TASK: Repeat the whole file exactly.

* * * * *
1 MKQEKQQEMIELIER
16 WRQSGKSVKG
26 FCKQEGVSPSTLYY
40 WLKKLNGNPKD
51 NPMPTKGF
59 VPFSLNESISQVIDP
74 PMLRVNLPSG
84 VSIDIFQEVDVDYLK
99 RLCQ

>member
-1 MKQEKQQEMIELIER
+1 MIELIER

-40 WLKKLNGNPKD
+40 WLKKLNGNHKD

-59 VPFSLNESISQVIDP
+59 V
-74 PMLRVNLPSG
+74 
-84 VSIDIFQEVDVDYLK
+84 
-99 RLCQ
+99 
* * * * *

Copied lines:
1 MKQEKQQEMIELIER
16 WRQSGKSVKG
26 FCKQEGVSPSTLYY
40 WLKKLNGNPKD
51 NPMPTKGF
59 VPFSLNESISQVIDP
74 PMLRVNLPSG
84 VSIDIFQEVDVDYLK
99 RLCQ

>member
-1 MKQEKQQEMIELIER
+1 MIELIER

-40 WLKKLNGNPKD
+40 WLKKLNGNHKD

-59 VPFSLNESISQVIDP
+59 V
-74 PMLRVNLPSG
+74 
-84 VSIDIFQEVDVDYLK
+84 
-99 RLCQ
+99 